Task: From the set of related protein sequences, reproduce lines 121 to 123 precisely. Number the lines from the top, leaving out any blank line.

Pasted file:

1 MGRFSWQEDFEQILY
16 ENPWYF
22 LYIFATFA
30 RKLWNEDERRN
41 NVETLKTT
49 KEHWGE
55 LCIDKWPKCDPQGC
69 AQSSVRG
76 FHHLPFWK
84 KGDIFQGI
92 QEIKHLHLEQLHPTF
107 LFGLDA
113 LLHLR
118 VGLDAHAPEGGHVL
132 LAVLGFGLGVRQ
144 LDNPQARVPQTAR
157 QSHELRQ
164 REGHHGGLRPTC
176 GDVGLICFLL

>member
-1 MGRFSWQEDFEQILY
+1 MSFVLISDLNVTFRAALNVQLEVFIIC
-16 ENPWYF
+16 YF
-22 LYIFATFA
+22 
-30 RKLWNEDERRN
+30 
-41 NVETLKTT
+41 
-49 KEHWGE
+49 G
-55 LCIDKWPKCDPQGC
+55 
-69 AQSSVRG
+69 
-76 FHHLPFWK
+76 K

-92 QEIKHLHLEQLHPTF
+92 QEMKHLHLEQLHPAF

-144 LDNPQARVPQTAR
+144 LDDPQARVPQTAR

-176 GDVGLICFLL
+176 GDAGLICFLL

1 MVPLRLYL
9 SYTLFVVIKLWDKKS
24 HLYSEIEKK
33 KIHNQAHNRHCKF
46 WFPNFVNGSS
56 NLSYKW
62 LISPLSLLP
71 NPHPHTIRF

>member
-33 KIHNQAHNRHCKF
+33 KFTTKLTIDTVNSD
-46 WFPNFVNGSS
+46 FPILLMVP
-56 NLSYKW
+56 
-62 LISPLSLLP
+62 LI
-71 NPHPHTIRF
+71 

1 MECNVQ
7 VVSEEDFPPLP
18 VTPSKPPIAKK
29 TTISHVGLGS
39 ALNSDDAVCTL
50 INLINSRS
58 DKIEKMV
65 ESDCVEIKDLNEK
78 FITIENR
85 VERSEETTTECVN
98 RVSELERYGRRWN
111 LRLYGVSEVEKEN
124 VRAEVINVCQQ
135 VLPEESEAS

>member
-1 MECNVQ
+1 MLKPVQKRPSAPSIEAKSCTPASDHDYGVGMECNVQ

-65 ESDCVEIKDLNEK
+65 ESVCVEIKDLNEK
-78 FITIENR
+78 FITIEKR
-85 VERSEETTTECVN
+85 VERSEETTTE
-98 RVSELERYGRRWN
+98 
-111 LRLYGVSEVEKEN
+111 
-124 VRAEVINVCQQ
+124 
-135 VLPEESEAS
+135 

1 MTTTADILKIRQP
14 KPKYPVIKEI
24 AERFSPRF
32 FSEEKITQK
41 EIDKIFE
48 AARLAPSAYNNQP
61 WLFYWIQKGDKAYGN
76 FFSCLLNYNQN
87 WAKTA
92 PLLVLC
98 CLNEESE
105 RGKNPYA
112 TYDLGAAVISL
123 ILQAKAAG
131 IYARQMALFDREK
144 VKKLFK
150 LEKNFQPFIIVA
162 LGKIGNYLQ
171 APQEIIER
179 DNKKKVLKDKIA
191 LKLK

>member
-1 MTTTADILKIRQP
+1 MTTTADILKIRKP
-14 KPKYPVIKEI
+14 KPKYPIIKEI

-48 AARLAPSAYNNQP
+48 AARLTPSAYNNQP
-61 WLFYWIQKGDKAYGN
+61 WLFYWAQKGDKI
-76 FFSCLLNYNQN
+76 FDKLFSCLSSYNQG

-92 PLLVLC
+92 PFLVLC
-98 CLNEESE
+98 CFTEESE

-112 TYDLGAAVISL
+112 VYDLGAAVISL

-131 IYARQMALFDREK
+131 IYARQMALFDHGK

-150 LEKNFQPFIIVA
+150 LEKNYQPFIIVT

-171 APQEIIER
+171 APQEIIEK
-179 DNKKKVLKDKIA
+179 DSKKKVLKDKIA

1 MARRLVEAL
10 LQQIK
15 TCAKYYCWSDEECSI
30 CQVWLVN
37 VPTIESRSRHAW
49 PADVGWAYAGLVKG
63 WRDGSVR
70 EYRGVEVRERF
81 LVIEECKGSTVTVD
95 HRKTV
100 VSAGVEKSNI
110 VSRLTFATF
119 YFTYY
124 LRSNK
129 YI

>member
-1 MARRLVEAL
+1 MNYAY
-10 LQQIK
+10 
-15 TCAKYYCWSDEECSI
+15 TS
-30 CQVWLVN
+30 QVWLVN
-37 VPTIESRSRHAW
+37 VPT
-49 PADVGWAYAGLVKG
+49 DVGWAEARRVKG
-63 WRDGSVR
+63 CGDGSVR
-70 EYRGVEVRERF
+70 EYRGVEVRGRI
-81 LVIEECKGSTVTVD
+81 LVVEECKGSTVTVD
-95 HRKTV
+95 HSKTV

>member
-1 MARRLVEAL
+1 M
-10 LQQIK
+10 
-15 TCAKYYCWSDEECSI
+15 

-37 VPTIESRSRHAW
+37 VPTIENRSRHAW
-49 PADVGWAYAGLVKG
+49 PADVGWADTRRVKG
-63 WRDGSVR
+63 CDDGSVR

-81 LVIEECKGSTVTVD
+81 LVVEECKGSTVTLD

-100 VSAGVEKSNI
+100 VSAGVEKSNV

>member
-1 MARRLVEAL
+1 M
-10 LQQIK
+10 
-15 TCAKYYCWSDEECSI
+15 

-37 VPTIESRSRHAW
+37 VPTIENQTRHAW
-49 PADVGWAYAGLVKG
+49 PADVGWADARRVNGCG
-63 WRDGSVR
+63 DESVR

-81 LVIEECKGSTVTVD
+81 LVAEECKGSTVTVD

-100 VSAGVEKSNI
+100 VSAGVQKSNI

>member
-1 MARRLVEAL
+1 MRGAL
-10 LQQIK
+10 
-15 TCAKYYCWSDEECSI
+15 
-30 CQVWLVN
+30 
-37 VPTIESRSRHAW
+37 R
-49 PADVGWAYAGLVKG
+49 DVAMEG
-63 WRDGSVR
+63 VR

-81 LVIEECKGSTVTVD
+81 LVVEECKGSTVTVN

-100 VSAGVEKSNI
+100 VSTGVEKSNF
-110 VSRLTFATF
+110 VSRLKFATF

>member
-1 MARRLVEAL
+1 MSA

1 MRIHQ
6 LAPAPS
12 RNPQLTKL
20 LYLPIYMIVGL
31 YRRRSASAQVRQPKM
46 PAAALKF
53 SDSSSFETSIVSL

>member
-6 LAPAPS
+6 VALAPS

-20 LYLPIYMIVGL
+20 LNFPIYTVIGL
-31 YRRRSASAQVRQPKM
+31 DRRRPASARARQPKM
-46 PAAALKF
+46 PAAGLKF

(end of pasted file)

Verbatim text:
-48 AARLAPSAYNNQP
+48 AARLTPSAYNNQP
-61 WLFYWIQKGDKAYGN